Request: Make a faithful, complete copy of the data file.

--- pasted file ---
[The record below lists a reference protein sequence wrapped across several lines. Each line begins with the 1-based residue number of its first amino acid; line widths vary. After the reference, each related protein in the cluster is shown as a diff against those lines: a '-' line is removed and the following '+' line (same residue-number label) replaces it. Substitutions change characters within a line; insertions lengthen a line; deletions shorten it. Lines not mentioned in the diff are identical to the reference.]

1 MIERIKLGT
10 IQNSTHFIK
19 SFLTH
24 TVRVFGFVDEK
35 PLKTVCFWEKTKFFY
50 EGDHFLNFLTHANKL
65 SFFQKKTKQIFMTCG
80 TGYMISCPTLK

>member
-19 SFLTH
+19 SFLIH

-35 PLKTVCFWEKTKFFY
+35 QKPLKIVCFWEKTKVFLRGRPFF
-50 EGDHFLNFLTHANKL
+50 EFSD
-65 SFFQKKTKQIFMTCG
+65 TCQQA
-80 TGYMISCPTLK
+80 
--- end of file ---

[The record below lists a reference protein sequence wrapped across several lines. Each line begins with the 1-based residue number of its first amino acid; line widths vary. After the reference, each related protein in the cluster is shown as a diff against those lines: a '-' line is removed and the following '+' line (same residue-number label) replaces it. Substitutions change characters within a line; insertions lengthen a line; deletions shorten it. Lines not mentioned in the diff are identical to the reference.]

1 MIERIKLGT
10 IQNSTHFIK
19 SFLTH
24 TVRVFGFVDEK
35 PLKTVCFWEKTKFFY
50 EGDHFLNFLTHANKL
65 SFFQKKTKQIFMTCG
80 TGYMISCPTLK

>member
-19 SFLTH
+19 SFLIH

-35 PLKTVCFWEKTKFFY
+35 QKPLKIVCFWEKTKVFLRGRPFF
-50 EGDHFLNFLTHANKL
+50 EFSD
-65 SFFQKKTKQIFMTCG
+65 TCQQA
-80 TGYMISCPTLK
+80 